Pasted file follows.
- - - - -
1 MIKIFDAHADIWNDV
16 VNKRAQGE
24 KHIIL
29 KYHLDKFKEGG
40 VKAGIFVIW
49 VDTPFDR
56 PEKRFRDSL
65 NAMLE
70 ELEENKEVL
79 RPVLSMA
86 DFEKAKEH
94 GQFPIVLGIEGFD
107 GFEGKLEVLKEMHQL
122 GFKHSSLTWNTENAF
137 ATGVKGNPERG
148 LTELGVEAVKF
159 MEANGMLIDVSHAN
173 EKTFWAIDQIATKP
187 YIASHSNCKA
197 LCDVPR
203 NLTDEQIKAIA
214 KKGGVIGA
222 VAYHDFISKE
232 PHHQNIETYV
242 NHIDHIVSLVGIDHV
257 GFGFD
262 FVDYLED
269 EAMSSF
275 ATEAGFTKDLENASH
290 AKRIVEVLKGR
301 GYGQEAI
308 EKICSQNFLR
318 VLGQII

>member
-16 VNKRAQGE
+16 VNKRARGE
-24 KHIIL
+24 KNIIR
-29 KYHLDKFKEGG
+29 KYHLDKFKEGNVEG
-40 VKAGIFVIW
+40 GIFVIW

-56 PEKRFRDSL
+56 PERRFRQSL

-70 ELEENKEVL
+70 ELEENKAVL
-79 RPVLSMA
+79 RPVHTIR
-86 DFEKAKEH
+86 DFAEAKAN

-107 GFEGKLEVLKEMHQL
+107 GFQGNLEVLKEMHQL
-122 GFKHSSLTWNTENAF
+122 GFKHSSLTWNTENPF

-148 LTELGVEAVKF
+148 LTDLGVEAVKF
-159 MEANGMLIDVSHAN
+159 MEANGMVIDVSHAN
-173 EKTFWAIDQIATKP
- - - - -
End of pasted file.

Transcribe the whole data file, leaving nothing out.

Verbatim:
1 MIKIFDAHADIWNDV
16 VNKRAQGE
24 KHIIL
29 KYHLDKFKEGG
40 VKAGIFVIW
49 VDTPFDR
56 PEKRFRDSL
65 NAMLE
70 ELEENKEVL
79 RPVLSMA
86 DFEKAKEH
94 GQFPIVLGIEGFD
107 GFEGKLEVLKEMHQL
122 GFKHSSLTWNTENAF
137 ATGVKGNPERG
148 LTELGVEAVKF
159 MEANGMLIDVSHAN
173 EKTFWAIDQIATKP
187 YIASHSNCKA
197 LCDVPR
203 NLTDEQIKAIA
214 KKGGVIGA
222 VAYHDFISKE
232 PHHQNIETYV
242 NHIDHIVSLVGIDHV
257 GFGFD
262 FVDYLED
269 EAMSSF
275 ATEAGFTKDLENASH
290 AKRIVEVLKGR
301 GYGQEAI
308 EKICSQNFLR
318 VLGQII

>member
-16 VNKRAQGE
+16 VNKRARGE
-24 KHIIL
+24 KNIIR
-29 KYHLDKFKEGG
+29 KYHLDKFKEGNVEG
-40 VKAGIFVIW
+40 GIFVIW

-56 PEKRFRDSL
+56 PERRFRQSL

-70 ELEENKEVL
+70 ELEENKAVL
-79 RPVLSMA
+79 RPVHTIR
-86 DFEKAKEH
+86 DFAEAKAN

-107 GFEGKLEVLKEMHQL
+107 GFQGNLEVLKEMHQL
-122 GFKHSSLTWNTENAF
+122 GFKHSSLTWNTENPF

-148 LTELGVEAVKF
+148 LTDLGVEAVKF
-159 MEANGMLIDVSHAN
+159 MEANGMVIDVSHAN
-173 EKTFWAIDQIATKP